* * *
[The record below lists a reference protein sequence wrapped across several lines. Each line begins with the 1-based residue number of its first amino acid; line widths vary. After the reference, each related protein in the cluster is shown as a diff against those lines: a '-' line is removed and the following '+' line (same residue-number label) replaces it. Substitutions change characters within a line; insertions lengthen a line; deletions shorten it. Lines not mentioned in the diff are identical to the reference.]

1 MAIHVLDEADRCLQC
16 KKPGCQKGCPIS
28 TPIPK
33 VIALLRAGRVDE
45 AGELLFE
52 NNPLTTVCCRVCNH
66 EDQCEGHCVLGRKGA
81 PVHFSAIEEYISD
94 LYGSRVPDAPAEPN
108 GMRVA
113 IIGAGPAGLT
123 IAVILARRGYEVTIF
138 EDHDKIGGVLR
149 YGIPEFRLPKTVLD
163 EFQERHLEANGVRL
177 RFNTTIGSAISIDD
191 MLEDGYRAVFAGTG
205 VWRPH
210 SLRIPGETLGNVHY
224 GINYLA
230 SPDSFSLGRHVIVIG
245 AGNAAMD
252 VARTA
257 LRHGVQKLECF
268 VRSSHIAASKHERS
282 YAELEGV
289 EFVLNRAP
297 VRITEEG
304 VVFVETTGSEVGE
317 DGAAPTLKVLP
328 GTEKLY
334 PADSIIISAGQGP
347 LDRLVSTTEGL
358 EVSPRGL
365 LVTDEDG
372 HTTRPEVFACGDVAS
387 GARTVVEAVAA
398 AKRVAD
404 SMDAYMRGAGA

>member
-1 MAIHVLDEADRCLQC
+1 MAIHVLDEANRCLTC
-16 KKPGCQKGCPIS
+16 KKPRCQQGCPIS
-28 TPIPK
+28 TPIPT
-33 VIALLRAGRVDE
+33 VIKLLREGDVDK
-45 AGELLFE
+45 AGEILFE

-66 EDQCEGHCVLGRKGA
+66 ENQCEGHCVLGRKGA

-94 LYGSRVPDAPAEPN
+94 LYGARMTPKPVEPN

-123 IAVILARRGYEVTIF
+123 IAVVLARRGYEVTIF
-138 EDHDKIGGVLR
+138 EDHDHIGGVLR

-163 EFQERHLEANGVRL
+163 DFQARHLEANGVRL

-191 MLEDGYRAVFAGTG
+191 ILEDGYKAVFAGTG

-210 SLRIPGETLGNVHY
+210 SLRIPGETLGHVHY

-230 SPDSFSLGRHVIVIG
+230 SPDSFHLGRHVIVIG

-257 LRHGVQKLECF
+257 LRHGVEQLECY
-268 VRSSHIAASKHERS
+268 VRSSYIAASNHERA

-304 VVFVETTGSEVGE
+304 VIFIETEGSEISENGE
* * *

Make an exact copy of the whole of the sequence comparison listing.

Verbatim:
[The record below lists a reference protein sequence wrapped across several lines. Each line begins with the 1-based residue number of its first amino acid; line widths vary. After the reference, each related protein in the cluster is shown as a diff against those lines: a '-' line is removed and the following '+' line (same residue-number label) replaces it. Substitutions change characters within a line; insertions lengthen a line; deletions shorten it. Lines not mentioned in the diff are identical to the reference.]

1 MAIHVLDEADRCLQC
16 KKPGCQKGCPIS
28 TPIPK
33 VIALLRAGRVDE
45 AGELLFE
52 NNPLTTVCCRVCNH
66 EDQCEGHCVLGRKGA
81 PVHFSAIEEYISD
94 LYGSRVPDAPAEPN
108 GMRVA
113 IIGAGPAGLT
123 IAVILARRGYEVTIF
138 EDHDKIGGVLR
149 YGIPEFRLPKTVLD
163 EFQERHLEANGVRL
177 RFNTTIGSAISIDD
191 MLEDGYRAVFAGTG
205 VWRPH
210 SLRIPGETLGNVHY
224 GINYLA
230 SPDSFSLGRHVIVIG
245 AGNAAMD
252 VARTA
257 LRHGVQKLECF
268 VRSSHIAASKHERS
282 YAELEGV
289 EFVLNRAP
297 VRITEEG
304 VVFVETTGSEVGE
317 DGAAPTLKVLP
328 GTEKLY
334 PADSIIISAGQGP
347 LDRLVSTTEGL
358 EVSPRGL
365 LVTDEDG
372 HTTRPEVFACGDVAS
387 GARTVVEAVAA
398 AKRVAD
404 SMDAYMRGAGA

>member
-1 MAIHVLDEADRCLQC
+1 MAIHVLDEANRCLTC
-16 KKPGCQKGCPIS
+16 KKPRCQQGCPIS
-28 TPIPK
+28 TPIPT
-33 VIALLRAGRVDE
+33 VIKLLREGDVDK
-45 AGELLFE
+45 AGEILFE

-66 EDQCEGHCVLGRKGA
+66 ENQCEGHCVLGRKGA

-94 LYGSRVPDAPAEPN
+94 LYGARMTPKPVEPN

-123 IAVILARRGYEVTIF
+123 IAVVLARRGYEVTIF
-138 EDHDKIGGVLR
+138 EDHDHIGGVLR

-163 EFQERHLEANGVRL
+163 DFQARHLEANGVRL

-191 MLEDGYRAVFAGTG
+191 ILEDGYKAVFAGTG

-210 SLRIPGETLGNVHY
+210 SLRIPGETLGHVHY

-230 SPDSFSLGRHVIVIG
+230 SPDSFHLGRHVIVIG

-257 LRHGVQKLECF
+257 LRHGVEQLECY
-268 VRSSHIAASKHERS
+268 VRSSYIAASNHERA

-304 VVFVETTGSEVGE
+304 VIFIETEGSEISENGE